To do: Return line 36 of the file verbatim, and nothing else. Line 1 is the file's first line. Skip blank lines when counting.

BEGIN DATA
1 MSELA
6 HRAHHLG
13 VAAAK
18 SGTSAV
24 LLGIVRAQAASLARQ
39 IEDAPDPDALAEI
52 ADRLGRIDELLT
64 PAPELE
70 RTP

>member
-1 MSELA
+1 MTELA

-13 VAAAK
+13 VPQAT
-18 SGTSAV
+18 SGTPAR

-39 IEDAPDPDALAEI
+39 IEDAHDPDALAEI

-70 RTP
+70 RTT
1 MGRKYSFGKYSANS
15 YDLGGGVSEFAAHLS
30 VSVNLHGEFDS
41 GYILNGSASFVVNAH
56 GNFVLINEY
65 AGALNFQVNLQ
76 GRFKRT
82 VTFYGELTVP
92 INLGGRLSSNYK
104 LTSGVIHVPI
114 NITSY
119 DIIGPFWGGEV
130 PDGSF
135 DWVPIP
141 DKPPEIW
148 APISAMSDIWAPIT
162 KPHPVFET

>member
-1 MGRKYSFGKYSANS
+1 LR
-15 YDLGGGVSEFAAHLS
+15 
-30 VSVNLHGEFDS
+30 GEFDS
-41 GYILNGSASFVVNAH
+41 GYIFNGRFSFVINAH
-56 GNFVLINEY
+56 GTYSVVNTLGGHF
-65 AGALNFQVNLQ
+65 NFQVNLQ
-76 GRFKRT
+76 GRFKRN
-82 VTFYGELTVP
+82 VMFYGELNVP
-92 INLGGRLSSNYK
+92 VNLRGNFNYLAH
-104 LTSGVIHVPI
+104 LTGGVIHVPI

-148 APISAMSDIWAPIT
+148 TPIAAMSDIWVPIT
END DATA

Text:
148 APISAMSDIWAPIT